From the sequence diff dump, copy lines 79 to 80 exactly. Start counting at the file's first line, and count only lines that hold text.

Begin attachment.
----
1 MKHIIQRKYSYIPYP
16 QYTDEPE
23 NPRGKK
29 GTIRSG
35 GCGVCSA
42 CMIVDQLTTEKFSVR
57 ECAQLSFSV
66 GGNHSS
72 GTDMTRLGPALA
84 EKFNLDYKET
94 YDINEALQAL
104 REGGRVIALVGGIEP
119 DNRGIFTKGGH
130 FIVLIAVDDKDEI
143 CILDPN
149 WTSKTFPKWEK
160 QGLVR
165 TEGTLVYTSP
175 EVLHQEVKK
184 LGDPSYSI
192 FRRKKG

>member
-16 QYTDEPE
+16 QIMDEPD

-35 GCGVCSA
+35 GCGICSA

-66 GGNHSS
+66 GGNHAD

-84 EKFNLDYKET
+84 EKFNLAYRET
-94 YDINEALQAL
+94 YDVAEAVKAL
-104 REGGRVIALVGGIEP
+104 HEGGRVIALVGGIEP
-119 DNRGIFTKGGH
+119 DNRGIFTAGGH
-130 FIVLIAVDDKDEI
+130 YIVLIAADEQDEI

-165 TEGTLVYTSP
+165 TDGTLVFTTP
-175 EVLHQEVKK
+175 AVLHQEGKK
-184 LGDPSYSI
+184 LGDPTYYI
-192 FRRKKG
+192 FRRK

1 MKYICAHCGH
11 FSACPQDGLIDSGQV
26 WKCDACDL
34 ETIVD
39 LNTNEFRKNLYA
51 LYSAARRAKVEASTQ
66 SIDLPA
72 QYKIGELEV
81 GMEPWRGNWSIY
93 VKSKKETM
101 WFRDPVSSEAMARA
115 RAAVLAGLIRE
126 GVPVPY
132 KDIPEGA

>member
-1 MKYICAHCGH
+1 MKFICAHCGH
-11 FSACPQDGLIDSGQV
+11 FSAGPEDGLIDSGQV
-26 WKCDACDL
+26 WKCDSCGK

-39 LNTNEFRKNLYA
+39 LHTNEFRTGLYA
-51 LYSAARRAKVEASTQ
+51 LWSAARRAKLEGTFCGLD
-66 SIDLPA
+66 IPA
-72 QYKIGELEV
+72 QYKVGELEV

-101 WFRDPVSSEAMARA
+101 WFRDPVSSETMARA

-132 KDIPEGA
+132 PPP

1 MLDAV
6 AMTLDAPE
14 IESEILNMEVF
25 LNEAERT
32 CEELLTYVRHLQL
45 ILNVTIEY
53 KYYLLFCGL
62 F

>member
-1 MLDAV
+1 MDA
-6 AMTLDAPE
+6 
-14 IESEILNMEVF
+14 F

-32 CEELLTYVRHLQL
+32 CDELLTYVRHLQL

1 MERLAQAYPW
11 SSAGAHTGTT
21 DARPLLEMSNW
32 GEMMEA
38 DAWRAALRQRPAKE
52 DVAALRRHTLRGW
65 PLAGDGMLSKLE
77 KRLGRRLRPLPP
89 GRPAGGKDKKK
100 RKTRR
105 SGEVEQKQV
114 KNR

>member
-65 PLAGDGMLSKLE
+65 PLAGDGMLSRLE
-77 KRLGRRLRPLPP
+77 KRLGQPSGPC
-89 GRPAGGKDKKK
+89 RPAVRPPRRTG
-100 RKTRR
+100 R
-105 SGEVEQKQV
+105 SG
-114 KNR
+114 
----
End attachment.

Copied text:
+132 PPP

1 MLDAV